When it comes to characters, the first
draft is (for authors who aren’t writing about those they've gotten to know over years of relationships) the version in which they still wear nametags and
the writer knows as much about them as a spreadsheet shows. Even the blood is scripted.
As soon as the prolific fiction writer declared, in effect, “I don’t revise because I write fast yet carefully the first time,” this reader lost interest in anything more from that factory.
The writer who stops there doesn’t have the time nor interest in becoming involved. To do that risks throwing a spanner in the works of productivity. It could change the course of history, force the writer to take a look at what the characters have been committed to. And (horrors!) compel that writer to liberate the script.
Characters (real characters--not elements--characters who don’t recognise a story arc, writing rules, and that invisible set of walls they live betwixt, the “envelope”) who are allowed to be themselves can be shocking to prescriptive writers and editors, a great deal of work, emotionally draining, and terrifying. Writers can find real love, and readers can, too. Single-word definitions of characters and situations are trampled. The story smells like earth after rain. The world of fiction bursts into real, painful, beautiful, worrisome, confusing, maddeningly complex yet clear as water: life.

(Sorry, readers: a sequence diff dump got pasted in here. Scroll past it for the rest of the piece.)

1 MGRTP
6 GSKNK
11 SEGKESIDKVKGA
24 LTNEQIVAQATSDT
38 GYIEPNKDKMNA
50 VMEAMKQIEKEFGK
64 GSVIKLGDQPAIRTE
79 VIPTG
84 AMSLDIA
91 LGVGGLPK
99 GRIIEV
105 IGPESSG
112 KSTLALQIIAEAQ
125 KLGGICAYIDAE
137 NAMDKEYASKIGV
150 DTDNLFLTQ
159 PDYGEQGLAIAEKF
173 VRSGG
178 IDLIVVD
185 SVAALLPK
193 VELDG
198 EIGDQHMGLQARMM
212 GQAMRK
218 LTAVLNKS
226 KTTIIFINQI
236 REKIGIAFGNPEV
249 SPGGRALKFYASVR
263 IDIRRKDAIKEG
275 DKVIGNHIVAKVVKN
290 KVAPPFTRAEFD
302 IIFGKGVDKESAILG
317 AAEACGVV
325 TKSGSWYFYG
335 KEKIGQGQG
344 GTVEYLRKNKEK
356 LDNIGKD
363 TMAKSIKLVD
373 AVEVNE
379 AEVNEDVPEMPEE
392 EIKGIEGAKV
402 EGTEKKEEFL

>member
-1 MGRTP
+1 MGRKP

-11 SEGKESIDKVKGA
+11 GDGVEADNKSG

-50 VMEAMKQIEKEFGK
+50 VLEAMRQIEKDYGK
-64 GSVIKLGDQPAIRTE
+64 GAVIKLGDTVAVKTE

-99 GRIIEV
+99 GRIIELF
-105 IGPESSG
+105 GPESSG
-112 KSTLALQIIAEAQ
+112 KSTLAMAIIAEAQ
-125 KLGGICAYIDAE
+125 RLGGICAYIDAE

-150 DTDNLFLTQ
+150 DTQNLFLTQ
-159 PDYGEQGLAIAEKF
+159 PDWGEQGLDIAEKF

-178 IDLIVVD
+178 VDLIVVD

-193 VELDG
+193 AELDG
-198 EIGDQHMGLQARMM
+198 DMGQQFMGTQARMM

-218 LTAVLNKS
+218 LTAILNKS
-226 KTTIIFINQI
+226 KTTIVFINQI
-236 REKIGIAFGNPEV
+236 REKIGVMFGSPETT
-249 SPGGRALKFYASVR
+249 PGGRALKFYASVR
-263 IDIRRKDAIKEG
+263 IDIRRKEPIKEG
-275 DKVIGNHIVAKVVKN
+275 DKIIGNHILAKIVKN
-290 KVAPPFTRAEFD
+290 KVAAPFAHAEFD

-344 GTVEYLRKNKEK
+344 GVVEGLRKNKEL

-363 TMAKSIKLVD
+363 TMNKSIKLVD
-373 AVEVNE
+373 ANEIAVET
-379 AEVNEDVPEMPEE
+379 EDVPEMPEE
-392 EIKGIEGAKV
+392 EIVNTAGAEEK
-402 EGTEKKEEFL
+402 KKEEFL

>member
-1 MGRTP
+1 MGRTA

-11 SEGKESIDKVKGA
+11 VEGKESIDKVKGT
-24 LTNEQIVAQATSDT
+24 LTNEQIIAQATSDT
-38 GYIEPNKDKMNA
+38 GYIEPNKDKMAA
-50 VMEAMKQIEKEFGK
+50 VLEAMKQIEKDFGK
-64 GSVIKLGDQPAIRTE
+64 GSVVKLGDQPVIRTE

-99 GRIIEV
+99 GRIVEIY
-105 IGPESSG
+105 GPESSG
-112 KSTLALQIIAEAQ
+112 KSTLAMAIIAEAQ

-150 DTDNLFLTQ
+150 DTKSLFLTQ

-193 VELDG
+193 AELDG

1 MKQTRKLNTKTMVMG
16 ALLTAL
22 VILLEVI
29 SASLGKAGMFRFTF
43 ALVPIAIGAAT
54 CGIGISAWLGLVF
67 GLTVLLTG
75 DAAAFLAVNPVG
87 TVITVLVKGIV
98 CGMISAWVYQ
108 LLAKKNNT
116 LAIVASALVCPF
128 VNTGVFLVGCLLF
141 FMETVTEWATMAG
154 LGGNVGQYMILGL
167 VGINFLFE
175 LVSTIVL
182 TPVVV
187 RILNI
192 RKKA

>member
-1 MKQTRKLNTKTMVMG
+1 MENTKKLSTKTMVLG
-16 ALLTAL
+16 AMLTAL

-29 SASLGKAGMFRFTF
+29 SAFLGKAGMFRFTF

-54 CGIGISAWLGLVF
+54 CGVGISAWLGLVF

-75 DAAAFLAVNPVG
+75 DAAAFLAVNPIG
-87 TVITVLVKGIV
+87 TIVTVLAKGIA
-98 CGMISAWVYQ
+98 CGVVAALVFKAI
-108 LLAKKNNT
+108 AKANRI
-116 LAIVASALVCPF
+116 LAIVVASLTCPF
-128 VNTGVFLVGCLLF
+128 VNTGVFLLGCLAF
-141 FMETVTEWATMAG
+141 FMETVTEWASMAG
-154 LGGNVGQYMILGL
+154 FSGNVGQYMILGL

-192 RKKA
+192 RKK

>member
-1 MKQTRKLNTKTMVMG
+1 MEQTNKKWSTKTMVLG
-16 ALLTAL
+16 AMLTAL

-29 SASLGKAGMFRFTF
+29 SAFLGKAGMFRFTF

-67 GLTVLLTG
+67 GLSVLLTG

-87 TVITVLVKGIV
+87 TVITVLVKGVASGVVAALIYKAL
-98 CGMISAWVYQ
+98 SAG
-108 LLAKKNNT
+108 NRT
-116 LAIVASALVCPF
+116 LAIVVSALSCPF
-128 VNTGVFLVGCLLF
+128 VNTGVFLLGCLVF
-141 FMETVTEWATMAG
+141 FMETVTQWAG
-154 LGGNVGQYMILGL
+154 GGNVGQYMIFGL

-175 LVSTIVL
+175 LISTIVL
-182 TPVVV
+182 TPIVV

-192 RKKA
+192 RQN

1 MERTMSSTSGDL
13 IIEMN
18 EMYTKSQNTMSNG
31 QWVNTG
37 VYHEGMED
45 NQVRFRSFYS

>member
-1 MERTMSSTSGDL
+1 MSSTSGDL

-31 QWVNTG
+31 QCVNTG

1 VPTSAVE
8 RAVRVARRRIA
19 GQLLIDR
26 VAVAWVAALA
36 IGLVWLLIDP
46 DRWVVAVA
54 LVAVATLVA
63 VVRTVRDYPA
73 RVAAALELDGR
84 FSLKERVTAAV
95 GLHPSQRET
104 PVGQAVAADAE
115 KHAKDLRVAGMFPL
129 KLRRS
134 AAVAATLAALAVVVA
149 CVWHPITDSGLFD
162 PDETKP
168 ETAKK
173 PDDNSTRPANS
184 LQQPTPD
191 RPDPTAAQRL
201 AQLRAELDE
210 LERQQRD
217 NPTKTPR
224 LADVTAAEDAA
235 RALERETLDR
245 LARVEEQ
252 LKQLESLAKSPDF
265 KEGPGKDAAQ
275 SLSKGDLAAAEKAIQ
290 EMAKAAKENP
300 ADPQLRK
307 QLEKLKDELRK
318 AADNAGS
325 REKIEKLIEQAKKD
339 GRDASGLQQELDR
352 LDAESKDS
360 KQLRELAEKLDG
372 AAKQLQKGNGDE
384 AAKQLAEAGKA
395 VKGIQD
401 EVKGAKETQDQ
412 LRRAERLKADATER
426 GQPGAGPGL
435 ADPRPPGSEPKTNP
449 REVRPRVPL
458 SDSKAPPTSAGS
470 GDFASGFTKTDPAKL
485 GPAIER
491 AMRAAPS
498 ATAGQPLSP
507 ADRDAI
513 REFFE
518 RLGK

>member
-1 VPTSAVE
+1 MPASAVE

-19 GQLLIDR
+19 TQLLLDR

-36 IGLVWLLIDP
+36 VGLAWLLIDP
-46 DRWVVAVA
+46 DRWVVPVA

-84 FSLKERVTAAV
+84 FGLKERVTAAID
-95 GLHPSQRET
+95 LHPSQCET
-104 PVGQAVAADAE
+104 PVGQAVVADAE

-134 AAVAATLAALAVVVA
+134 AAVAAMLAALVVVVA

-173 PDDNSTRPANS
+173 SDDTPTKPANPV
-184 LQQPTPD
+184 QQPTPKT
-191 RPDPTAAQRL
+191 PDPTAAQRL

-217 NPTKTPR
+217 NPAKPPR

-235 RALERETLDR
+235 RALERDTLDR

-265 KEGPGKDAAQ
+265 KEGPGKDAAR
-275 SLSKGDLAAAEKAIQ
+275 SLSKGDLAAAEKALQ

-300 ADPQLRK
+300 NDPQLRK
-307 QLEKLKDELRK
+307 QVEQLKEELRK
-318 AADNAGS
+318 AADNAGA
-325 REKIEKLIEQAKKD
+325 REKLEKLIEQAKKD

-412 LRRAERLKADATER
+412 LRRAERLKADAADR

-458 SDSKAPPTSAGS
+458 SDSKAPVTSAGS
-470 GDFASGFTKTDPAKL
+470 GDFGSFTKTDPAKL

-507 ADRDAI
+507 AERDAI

But, says the writer, the characters are meant to be ciphers. I'm not interested in them. It's the setup and denouement. That's very clever. It fits in the genre, Wank. I'm not talking about you, but these works should be clearly marked.
That's not to say that there aren't masterpieces that come out in one inspired flow. There are times when it happens, that precious channeling. But the more prolific a writer is, the more danger there is that there's no real connection between writer and what's written about. A writer exists to serve the needs of a story, imo, not the other way around.
Now, there are readers who want that first
perfect draft only. They don’t wish to read anything that might make them feel, let alone think. They don’t want the involvement either. They just
want something soothing to pass the time between commitments or to help them sleep or to half-pretend
to be transported to. But not only is there more of that than they could ever
Why read when you can watch?